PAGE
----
As Joan Wallach Scott recognizes, there are many different styles of veil, from the full body covering and face masks to the more relaxed version that only covers the hair and the neck. In addition, each has a different meaning for both those who wear them and those who are concerned about them. Nevertheless, for the sake of brevity and to reflect how the term was used during the actual debates in France, she uses the generic term veil to refer to all forms of headscarves worn by Muslim women (p.16). Scott is also quick to warn the readers that “this is not a book about French Muslims; it is about the dominant French view of them.” She is “interested in the way in which the veil became a screen onto which were projected images of strangeness and danger – danger to the fabric of French society and to the future of the republican nation” (p.10). She pursues her quest by examining the circumstances that led to the adoption of a 2004 law that banned the display of “conspicuous” religious symbols in French public schools. As is well known, although legally the ban applied equally to all religions, its true targets were a small number of female Muslim students who insisted on wearing the veil to school. The question then is why did the veil become such a controversial political issue in French politics.

Read the rest here

Double-Bind Choices

At NYT Books:

Like a ferocious bulletin from an alternate universe — tumbling, pell-mell, brilliant and strange — comes this explosive and discomfiting fifth novel by Carolyn Chute. Form doesn’t just follow feeling in these pages, it chases it helplessly with a butterfly net, casting about in multiple directions, sometimes succeeding, sometimes failing. But watching Chute miss what she’s after is more interesting than watching a lesser, better behaved writer catch tidier prey.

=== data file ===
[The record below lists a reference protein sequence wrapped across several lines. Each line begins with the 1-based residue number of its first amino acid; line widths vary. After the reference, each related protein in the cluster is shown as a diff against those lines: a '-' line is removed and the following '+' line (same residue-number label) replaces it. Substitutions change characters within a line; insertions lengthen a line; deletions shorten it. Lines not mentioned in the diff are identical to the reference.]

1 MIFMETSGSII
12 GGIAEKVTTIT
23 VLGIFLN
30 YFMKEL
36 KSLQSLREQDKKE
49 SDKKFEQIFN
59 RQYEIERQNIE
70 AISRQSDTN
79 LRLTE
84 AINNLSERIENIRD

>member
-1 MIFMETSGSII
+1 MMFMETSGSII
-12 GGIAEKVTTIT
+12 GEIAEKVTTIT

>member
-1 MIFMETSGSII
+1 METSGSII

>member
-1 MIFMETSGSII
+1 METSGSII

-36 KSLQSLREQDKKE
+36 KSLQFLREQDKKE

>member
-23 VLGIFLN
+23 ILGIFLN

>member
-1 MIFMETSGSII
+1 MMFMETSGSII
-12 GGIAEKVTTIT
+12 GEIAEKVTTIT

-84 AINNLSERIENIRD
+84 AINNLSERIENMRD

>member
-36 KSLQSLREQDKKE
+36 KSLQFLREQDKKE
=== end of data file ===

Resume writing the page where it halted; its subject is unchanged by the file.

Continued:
“The School on Heart’s Content Road” is as idiosyncratic as it is engaging. A mytho­poetics of the Second Amendment isn’t exactly common in modern American literary fiction. But neither is the depiction of contemporary American poverty: of the slow, relentless grind of never quite having enough, of the leaching of hope and ambition from those for whom a job at Wal-Mart is a rare opportunity, of the impossible double-bind choices made by the poor every day. This is a beautiful novel, a polemical novel, a messy novel. It’s a love song to a part of America that doesn’t have much of a voice, and is armed. Chute is such an extra­ordinary, vivid, empathic writer that it would be tempting to swoon into the love and overlook the bullets. To do that, however, would also be to dim the considerable power here: if the despair and the tenderness are real, so are the guns.